UN Credibility at Risk After Election of New Council Members
The UN’s Security Council is feeling the heat.
It is an inescapable reality that the atrocities being committed in Ukraine show no sign of subsiding and the conflict’s pendulum appears to have swung in Russia’s favour. Sanctions and weapon provisions have been effective in hindering Russia’s advances but there is an onus on Western democracies to maintain pressure on Putin.
The fact that Russia and China sit alongside the U.S., UK, and France on the Security Council as its five permanent members presents an immediate challenge to a group that has a history of underperformance and impotence. If you listen to Paul Kennedy, a British historian at Yale, the “glaring failures not only accompanied the UN’s many achievements, they overshadowed them” during the first sixty years of the Council’s existence.
In desperate need of closing ranks and strengthening ties against hostile superpowers, the United Nations elected five new non-permanent members to its Security Council last week: Ecuador, Japan, Mozambique, Switzerland, and Malta. Given the political neutrality of Switzerland and Malta, the Security Council’s reputation for failing to exude strength when it matters is likely to only grow stronger.
Malta, in particular, presents a significant and as yet overlooked issue. Malta’s political neutrality and deep ties to both Russia and China will be a headache for the West who require an all-hands-on-deck approach to halt Russian advances. The small island state’s ascension is perhaps the perfect representation of the UN’s toothlessness.
Malta is a nation famed for its ‘Citizenship by Investment’ schemes, more commonly known as ‘Golden Passports.’ For the best part of a decade, these passports have been purchased by prominent wealthy Russians, some with close ties to Vladimir Putin. Mark Kurtser, a Russian physician, who is known to have been part of Putin’s inner circle in the past, has been a Maltese passport holder since 2020. Andrey Mikhaylovich Turba, the General Director of Transneft, also holds a Maltese golden ticket. Transneft is Russia’s largest oil transporter.
The entrance of Malta into the UN is yet another damning indictment of the organisation’s credibility. The relationship between the Maltese ruling elite and wealthy Russians with ties to Putin completely undermines the nation’s place on the Security Council.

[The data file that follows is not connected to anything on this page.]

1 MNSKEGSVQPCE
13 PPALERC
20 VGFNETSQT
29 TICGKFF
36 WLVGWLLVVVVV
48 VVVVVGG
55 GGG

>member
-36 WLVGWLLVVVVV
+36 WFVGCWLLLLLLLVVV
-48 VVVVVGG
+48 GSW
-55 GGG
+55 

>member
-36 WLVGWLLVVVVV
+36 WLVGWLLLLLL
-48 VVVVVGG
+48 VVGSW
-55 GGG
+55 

The golden passport schemes have been a policy aggressively pursued by Malta’s political elite for seemingly personal gain. Robert Abela, Malta’s prime minister, was revealed to have lent one of his properties to prospective Russian passport applicants and his wife has also been personally involved in the issuance of them.
The European Union’s recent attempts to abolish Malta’s passport schemes have been met with hostility and the ensuing fallout has prompted legal action from EU representatives. There has been a similar reaction to the EU’s attempts to curtail the transportation of Russian oil in the Mediterranean, with Malta being one of three nations to lobby against a proposed ban, alongside Greece and Cyprus. Maltese flagged vessels ramped up their transportation of Russian oil following the Ukraine invasion, laying bare the country’s motivation for opposing any ban.
Even an intervention from Volodymyr Zelensky, Ukraine’s president, during a recent address to the Maltese parliament, urging the country to stop allowing itself to be abused by Russia through the golden passport schemes, has not been enough to change the minds of Malta’s politicians.
Malta will be a member of the UN Security Council for the next two years. So, while the Ukraine conflict and tensions with Russia may be the current zeitgeist of geopolitical discourse, it is perfectly feasible that we could see relations between the West and China flare-up should Xi Jinping begin to flex his military muscles.
As with Russia, Malta has a worryingly close relationship with China. The country became the first European nation to sign up for the Belt and Road Initiative, promising an injection of Chinese infrastructure investment. The two nations celebrated fifty years of diplomatic relations at the start of this year with a shared statement of future collaboration.
Ultimately, Malta’s elevation to the UN Security Council gives a disproportionate amount of power to a nation in bed with Europe’s most hostile neighbour. The UN’s structure, with veto powers given to Russia and China, prevents any action from being taken to address the patent human rights abuses being committed under the UN’s nose. Malta’s presence on the Security Council imbalances the scales at a critical time for maintaining a united Western front.